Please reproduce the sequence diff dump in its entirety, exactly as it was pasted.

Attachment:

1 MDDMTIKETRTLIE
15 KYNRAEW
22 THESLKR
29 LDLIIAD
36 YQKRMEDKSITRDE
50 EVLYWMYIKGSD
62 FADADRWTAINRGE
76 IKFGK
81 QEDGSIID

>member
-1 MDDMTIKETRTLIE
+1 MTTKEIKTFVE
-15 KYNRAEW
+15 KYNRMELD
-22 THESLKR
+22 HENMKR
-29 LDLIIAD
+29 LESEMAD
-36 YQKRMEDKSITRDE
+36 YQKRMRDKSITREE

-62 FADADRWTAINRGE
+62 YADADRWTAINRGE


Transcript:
1 MDDMTIKETRTLIE
15 KYNRAEW
22 THESLKR
29 LDLIIAD
36 YQKRMEDKSITRDE
50 EVLYWMYIKGSD
62 FADADRWTAINRGE
76 IKFGK
81 QEDGSIID

>member
-1 MDDMTIKETRTLIE
+1 MTTKEIKTFVE
-15 KYNRAEW
+15 KYNRMELD
-22 THESLKR
+22 HENMKR
-29 LDLIIAD
+29 LESEMAD
-36 YQKRMEDKSITRDE
+36 YQKRMRDKSITREE

-62 FADADRWTAINRGE
+62 YADADRWTAINRGE